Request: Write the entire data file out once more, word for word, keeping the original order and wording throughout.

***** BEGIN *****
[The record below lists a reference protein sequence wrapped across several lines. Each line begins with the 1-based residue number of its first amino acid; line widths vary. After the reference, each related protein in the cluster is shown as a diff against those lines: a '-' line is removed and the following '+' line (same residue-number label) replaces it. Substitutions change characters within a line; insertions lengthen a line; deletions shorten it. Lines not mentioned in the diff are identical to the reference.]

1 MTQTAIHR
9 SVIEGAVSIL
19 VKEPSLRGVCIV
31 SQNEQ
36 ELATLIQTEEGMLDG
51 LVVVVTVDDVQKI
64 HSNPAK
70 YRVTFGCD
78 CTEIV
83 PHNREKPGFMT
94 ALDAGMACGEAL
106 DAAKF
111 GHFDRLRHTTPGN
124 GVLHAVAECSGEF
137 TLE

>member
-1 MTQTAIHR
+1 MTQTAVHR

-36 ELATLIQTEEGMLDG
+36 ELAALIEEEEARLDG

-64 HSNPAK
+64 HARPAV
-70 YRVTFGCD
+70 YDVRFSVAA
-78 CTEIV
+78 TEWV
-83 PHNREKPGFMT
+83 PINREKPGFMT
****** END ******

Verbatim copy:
[The record below lists a reference protein sequence wrapped across several lines. Each line begins with the 1-based residue number of its first amino acid; line widths vary. After the reference, each related protein in the cluster is shown as a diff against those lines: a '-' line is removed and the following '+' line (same residue-number label) replaces it. Substitutions change characters within a line; insertions lengthen a line; deletions shorten it. Lines not mentioned in the diff are identical to the reference.]

1 MTQTAIHR
9 SVIEGAVSIL
19 VKEPSLRGVCIV
31 SQNEQ
36 ELATLIQTEEGMLDG
51 LVVVVTVDDVQKI
64 HSNPAK
70 YRVTFGCD
78 CTEIV
83 PHNREKPGFMT
94 ALDAGMACGEAL
106 DAAKF
111 GHFDRLRHTTPGN
124 GVLHAVAECSGEF
137 TLE

>member
-1 MTQTAIHR
+1 MTQTAVHR

-36 ELATLIQTEEGMLDG
+36 ELAALIEEEEARLDG

-64 HSNPAK
+64 HARPAV
-70 YRVTFGCD
+70 YDVRFSVAA
-78 CTEIV
+78 TEWV
-83 PHNREKPGFMT
+83 PINREKPGFMT